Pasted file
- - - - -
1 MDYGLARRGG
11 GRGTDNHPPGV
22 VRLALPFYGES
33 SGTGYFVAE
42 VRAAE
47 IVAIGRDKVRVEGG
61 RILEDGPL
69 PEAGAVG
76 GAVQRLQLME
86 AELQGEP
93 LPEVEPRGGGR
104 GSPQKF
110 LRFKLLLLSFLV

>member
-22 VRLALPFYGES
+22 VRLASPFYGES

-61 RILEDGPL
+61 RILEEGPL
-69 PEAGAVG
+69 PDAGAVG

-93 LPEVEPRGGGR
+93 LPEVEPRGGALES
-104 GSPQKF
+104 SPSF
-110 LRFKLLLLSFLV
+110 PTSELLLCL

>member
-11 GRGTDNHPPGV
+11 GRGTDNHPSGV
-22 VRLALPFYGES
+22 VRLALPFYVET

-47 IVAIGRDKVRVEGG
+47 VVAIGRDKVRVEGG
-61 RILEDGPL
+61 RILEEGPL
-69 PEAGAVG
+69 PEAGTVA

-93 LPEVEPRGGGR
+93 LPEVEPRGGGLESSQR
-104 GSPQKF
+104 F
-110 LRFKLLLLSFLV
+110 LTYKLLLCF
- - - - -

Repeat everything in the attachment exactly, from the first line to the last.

1 MDYGLARRGG
11 GRGTDNHPPGV
22 VRLALPFYGES
33 SGTGYFVAE
42 VRAAE
47 IVAIGRDKVRVEGG
61 RILEDGPL
69 PEAGAVG
76 GAVQRLQLME
86 AELQGEP
93 LPEVEPRGGGR
104 GSPQKF
110 LRFKLLLLSFLV

>member
-22 VRLALPFYGES
+22 VRLASPFYGES

-61 RILEDGPL
+61 RILEEGPL
-69 PEAGAVG
+69 PDAGAVG

-93 LPEVEPRGGGR
+93 LPEVEPRGGALES
-104 GSPQKF
+104 SPSF
-110 LRFKLLLLSFLV
+110 PTSELLLCL

>member
-11 GRGTDNHPPGV
+11 GRGTDNHPSGV
-22 VRLALPFYGES
+22 VRLALPFYVET

-47 IVAIGRDKVRVEGG
+47 VVAIGRDKVRVEGG
-61 RILEDGPL
+61 RILEEGPL
-69 PEAGAVG
+69 PEAGTVA

-93 LPEVEPRGGGR
+93 LPEVEPRGGGLESSQR
-104 GSPQKF
+104 F
-110 LRFKLLLLSFLV
+110 LTYKLLLCF